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Tuesday, February 5, 2013

The Tunnel Competition of 1966

The Tunnel Competition


Finding a summer job during my college years was not easy.  I was fortunate that my best friend Charlie (Chuck, Ditmus) Widmer had a contact.  His cousin owned a fertilizer/pest-control company, “Andrew Wilson.” Their motto was “Why Bugs Leave Home.”   They sold their product mainly to large estates and golf courses.  His cousin was expanding into the underground sprinkler business and Chuck got me a job as an installer.

Charlie’s cousin, Drew (we referred to him as Mr. Big) knew almost nothing about the business, but lack of knowledge never stopped Mr. Big.  He was the kind of a guy who would tell people he could do something and then learn how while doing it.

One of the other “installers,” Paul, was the son of a friend of Mr. Big.  Paul was as dumb as a stump, and just as lazy.  Mr. Big thought he was great.  Paul was a good looking kid.  He once got a modeling job for a shaving cream company.  His big claim to fame is he made the back cover of Time Magazine in an ad.  Somehow Mr. Big thought this made him smart.

Paul was so stupid; he once went to the Doctor complaining of constant pain in his balls.  The doctor determined that Paul, who had been engaged for over a year, was often demonstrating his affection for his fiancé but never to completion due to his religious beliefs.  The doctor told Paul that he needed to “Find some release, or he would continue to be in pain.”  Paul told us he didn’t know what the doctor meant.

Charlie explained it gently to Paul, “You need to do what you are.”


“Jerk off... jerkoff!”

In the summer of 1966, business was slow.  Mr. Big did not have enough sprinkler jobs to support his full crew.  One of us would have to be laid off.  It was not going to be Charlie.  Charlie knew the situation, Paul and I did not. 

The toughest job in the installation process was getting pipe under a driveway or walk.  On the day of the "competition," Mr. Big assigned Paul and me to tunnel under a ten foot wide driveway, a bitch of a job.  Charlie and Mr. Big left together for another job site.  Before they left, Chuck whispered ominously in my ear, “Dig mother-fucker!”

Now Paul was not that bright, and he was lazy, but I might not have been the most productive worker myself.  Hell, we were paid $1.35 an hour for a back-breaking job so we did not always work full bore.  This day, I put the pedal to the metal.  I didn’t know the full score, but Charlie’s comment was clearly a warning.  Putting two and two together I suspected this tunnel dig represented a competition.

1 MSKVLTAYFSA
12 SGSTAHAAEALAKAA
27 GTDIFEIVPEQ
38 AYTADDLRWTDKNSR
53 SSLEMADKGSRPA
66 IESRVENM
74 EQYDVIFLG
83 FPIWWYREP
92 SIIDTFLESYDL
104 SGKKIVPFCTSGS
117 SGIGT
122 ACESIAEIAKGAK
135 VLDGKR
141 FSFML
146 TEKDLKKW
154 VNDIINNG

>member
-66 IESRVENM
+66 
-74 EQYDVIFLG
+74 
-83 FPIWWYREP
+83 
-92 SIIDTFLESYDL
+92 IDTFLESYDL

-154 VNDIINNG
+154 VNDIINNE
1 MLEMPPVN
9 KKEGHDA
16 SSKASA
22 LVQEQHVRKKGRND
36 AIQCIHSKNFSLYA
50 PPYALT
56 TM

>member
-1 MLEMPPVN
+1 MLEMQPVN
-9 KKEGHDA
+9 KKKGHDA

Paul and I started digging, both on opposite sides of the driveway.  It was a ninety degree day and there was no shade.

“Hey Hagy, you up for a water break, no one to see.”

“Ah, you go ahead, I’ll catch a break later.”

“Hey Hagy, slow down, this driveway ain’t goin nowhere.”

“Yeah, well I need the exercise, you take a break, I won’t say nothing.”

This went on for three hours, Paul taking water breaks, stopping to wipe his brow and just resting and talking.  I continued to plod away taking only an occasional short break.

At noon, Mr. Big and Charlie drove up and checked on our progress.  I had dug six feet on my side of the driveway; Paul had dug three and a half feet.  Charlie got out of the truck and Mr. Big told Paul to come with him.

“Nice fucking job Hinkus (I don’t know where that name came from), you won.”

“Yeah!…what was that?”

“Mr. Big has to let someone go.  He decided whichever of you two dug the furthest would keep his job.  Paul lost!”

We never saw dumb Paul again.


Back in college, anytime I had to cram overnight for an exam, the phrase “Dig mother-fucker” was the mantra that got me through.


  1. Paul's type usually does quite well at some level as a government bureaucrat. Today he's probably a sprinkler system inspector. ;)


  2. I worked with a guy like Paul. He was the nicest man I ever met. He looked like he came from old money, and had a name that said so, too. He was a local model in department store ads on the back pages of the St. Louis Post Dispatch. But he was not exactly MENSA material. There he was, probably with a trust fund held until he turned 50, handsome in a graying temples kind of way, making the same $1,500 a month as I was.

    It WAS a government job. With the state unemployment office.

  3. That may not be a very "delicate" mantra, but it sure tells it like it is. Unfortunately, there are two schools of thought in the workplace. Yours believes in putting in the sweat equity to get the job done. The other side believes in skating, and kissing the boss's derriere.